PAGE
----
What are conditional sale agreements and when will they come into play?

Conditional sale agreement

A conditional sale agreement is an agreement which deals with the sale of goods to a consumer. A condition is usually included in the agreement which states that the goods don’t belong to the buyer until they have paid the final instalment. Title to the goods remains with the lender until then and they may be allowed to repossess the goods if the buyer falls behind on their payments.

Legislation covering conditional sale agreements

Under the Consumer Credit Act 1974 (CCA 1974), a conditional sale agreement must:

  • be in writing;
  • contain a statement that it is regulated by the Consumer Credit Act 1974;
  • contain prescribed information, including the:
    • identity and address of the buyer and seller;
    • duration of the agreement;
    • amount of credit to be provided under the agreement;
    • annual percentage rate of interest (APR);
    • statement indicating how and when the credit to be advanced under the agreement is to be drawn down;
    • total amount payable;
    • timing and amount of repayments;
    • details of any additional charges;
    • interest for late payment;
    • description of any contract of insurance the debtor is required to take out;
    • statement providing details of the debtor’s right under s 66A of CCA 1974 to withdraw from the agreement;
    • statement providing details of the debtor’s right of early repayment under s 94 of CCA 1974;
    • statement explaining how and when the debtor can terminate the agreement under s 99 of CCA 1974;
    • the debtor’s maximum liability under s 100 of CCA 1974;
    • statement explaining that the debtor has the right to complain to the Financial Ombudsman Service;
    • statement specifying that the Office of Fair Trading is the supervisory authority under CCA 1974.
  • follow a set format.

What is the difference between a conditional sale agreement and a hire purchase agreement?

Under a hire purchase agreement the consumer is under no obligation to take title of the goods, whereas under a conditional sale agreement, the transfer of the title of the goods happens automatically following the completion of the condition. In most cases the condition under the conditional sale agreement is that the full amount is paid.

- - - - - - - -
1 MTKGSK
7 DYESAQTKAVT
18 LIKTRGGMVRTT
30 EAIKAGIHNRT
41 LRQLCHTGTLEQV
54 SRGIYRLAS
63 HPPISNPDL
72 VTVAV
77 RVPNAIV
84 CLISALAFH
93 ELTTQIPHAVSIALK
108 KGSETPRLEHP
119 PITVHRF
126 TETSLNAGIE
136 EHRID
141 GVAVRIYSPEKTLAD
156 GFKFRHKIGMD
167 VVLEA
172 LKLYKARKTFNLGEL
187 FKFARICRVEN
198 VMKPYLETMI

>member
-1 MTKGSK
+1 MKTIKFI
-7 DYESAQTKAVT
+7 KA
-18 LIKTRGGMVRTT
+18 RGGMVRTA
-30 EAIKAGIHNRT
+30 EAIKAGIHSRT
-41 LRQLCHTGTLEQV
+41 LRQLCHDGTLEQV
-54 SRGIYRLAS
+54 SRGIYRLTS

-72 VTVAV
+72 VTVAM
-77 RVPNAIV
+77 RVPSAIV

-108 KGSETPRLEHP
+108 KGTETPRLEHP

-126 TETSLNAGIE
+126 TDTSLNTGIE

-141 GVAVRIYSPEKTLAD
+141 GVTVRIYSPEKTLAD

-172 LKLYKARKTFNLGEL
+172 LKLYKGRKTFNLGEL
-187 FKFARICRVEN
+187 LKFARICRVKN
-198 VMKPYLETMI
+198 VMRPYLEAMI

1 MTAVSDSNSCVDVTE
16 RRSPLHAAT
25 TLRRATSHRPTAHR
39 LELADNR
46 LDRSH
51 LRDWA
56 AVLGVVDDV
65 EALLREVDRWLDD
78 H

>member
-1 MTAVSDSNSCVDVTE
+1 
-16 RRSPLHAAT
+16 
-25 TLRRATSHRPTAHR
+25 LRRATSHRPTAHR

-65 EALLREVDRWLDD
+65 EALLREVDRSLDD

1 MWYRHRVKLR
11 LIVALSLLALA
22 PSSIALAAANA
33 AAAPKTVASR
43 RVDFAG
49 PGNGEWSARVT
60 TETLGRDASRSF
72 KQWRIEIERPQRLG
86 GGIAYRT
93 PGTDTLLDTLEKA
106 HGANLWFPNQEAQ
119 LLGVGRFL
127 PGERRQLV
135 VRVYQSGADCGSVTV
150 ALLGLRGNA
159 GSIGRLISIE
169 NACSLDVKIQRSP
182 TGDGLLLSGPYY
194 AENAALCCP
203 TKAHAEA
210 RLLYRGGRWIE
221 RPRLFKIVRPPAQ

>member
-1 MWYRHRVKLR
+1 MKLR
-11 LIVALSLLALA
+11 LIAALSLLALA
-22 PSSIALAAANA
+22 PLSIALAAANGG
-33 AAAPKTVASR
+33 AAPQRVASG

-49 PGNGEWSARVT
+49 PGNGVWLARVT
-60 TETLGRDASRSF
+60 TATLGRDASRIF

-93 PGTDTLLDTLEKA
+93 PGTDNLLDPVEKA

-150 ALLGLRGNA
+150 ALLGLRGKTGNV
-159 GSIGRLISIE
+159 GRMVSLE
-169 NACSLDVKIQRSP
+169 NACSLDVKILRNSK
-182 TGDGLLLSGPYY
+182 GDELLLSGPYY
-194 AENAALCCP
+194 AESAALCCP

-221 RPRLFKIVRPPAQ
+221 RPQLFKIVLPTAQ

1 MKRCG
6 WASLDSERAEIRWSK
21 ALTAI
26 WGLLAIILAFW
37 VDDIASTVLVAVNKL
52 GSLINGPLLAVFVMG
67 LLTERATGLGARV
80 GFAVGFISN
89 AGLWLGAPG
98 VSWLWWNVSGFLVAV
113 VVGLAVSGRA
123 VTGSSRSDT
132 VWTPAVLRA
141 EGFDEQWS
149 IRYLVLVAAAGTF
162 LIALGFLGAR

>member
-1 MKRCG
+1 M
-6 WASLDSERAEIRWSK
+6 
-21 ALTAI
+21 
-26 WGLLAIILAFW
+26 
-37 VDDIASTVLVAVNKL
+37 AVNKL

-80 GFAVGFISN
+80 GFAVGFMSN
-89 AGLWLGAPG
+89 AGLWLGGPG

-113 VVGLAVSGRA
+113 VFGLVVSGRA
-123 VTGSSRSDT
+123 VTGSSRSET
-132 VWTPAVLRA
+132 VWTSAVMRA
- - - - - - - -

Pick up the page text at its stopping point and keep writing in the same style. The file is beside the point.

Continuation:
What is the difference between a conditional sale agreement and a credit sale agreement?

A credit sale agreement takes a similar legal form as a conditional sale agreement. However, under a credit sale agreement the buyer of the goods will immediately become the owner of them. This is often seen as a ‘buy now, pay later’ situation whereby the buyer will take ownership of the goods and then pay the price by instalments.

What happens if I can no longer afford to keep up with the payments?

If you fall behind on payments for a conditional sale agreement then the creditor may be able to repossess the goods.

If you have already paid more than a third of the total owed under the agreement, the creditor must go to court to be able to claim the goods back. If you have paid less than a third of the total owed under the agreement the creditor won’t need a court order to take back the goods, unless they are located on ‘any premises’. This means, if the goods are a car, for example, the creditor will need a court order if the car is parked in your garage or a driveway, but won’t need one if it is parked on the road or in a car park.

Is it possible for me to be able to hold onto the goods?

It is possible to hold onto the goods. However, this will have to be done in accordance with a payment arrangement with the creditor. You will have to make sure you can meet the monthly payments and anything else which is left in arrears. You may also have to apply to the court for a time order.

What will happen if a conditional sale agreement comes to an end before all of the payments have been made?

If an individual decides to end a conditional sale agreement before the payments are completed then there are two options in relation to the goods:

  • to return the goods;
  • to allow the creditor to end the agreement and repossess the goods.

Often the amount the individual ends up owing following the end of the agreement will depend upon the way in which the agreement was ended.

Article written by...
Lucy Trevelyan LLB
Lucy Trevelyan LLB

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Lucy graduated in law from the University of Greenwich, and is also an NCTJ trained journalist. A legal writer and editor with over 20 years' experience writing about the law.